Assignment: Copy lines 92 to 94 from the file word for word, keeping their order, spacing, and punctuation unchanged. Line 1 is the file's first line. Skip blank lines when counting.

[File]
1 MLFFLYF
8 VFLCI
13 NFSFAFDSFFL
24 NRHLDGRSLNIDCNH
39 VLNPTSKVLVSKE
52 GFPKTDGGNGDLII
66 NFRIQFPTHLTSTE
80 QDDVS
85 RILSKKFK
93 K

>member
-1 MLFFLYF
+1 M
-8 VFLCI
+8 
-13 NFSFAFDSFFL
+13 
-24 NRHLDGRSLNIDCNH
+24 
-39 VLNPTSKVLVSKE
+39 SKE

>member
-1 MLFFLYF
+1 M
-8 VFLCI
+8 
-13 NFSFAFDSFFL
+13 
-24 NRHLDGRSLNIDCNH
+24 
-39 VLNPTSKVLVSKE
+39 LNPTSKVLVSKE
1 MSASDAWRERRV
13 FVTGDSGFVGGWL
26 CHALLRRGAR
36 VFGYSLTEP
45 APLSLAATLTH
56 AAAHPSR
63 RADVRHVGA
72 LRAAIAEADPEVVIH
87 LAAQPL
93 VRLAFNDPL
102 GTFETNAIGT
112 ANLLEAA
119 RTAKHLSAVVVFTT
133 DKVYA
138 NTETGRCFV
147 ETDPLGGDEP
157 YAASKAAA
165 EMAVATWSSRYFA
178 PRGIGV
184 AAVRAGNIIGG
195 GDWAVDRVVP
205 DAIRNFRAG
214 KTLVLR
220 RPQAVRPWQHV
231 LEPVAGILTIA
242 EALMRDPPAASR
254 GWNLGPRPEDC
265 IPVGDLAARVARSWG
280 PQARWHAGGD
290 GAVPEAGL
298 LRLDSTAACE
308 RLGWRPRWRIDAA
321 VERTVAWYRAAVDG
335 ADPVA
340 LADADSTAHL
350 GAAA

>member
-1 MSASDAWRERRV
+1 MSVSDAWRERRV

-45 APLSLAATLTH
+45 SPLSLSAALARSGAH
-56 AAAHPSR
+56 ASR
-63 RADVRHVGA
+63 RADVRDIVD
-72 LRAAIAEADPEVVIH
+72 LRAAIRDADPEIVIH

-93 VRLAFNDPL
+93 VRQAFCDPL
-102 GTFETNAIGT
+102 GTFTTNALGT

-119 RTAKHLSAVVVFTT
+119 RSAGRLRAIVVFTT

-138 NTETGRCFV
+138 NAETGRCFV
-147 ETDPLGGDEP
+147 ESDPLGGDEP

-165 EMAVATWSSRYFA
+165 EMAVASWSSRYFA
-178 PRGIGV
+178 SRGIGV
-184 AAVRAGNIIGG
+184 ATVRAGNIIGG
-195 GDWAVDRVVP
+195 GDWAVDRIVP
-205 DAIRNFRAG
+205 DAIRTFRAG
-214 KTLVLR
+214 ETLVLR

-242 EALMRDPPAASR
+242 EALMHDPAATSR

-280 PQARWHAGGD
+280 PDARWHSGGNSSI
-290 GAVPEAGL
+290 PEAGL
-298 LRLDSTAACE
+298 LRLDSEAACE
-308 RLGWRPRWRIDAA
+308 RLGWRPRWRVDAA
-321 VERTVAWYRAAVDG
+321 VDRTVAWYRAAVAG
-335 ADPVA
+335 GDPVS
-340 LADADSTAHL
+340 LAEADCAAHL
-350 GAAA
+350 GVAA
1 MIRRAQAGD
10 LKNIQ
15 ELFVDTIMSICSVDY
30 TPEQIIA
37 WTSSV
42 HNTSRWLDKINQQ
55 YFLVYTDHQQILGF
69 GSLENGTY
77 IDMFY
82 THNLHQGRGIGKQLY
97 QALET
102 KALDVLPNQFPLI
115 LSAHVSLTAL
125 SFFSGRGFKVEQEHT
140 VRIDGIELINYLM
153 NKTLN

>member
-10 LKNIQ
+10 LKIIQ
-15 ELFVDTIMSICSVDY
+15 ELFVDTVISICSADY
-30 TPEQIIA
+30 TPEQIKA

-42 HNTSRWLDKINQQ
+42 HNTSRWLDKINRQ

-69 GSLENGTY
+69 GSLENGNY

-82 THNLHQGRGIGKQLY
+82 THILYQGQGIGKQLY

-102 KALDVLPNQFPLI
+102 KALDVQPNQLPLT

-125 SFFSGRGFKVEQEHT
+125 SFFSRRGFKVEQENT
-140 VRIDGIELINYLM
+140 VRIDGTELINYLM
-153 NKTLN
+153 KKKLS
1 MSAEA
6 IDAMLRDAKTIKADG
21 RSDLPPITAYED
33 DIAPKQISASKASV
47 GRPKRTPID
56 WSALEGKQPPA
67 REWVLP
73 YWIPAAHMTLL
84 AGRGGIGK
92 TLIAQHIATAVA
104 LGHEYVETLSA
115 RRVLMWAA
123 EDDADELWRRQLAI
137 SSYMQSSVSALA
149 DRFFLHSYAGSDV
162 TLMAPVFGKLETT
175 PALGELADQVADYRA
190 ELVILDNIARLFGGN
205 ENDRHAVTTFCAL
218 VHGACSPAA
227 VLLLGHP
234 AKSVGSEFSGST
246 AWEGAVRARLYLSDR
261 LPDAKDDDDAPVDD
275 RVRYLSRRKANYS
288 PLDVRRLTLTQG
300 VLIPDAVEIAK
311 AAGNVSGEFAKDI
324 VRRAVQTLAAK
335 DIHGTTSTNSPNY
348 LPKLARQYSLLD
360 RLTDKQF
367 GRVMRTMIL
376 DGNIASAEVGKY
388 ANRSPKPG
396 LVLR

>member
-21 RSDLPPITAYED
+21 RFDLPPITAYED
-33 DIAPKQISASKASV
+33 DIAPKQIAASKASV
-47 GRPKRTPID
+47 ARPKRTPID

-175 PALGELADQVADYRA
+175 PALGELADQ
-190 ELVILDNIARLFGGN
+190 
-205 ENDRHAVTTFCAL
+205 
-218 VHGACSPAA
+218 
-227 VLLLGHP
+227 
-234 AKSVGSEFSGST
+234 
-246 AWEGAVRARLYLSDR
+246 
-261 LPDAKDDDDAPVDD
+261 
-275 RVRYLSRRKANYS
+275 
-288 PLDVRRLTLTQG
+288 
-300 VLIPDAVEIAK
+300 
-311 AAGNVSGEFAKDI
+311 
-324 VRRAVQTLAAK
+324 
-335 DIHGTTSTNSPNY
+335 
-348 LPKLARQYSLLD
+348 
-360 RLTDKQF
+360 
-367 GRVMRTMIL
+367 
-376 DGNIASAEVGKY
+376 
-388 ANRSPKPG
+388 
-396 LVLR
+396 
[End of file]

-178 PRGIGV
+178 SRGIGV
-184 AAVRAGNIIGG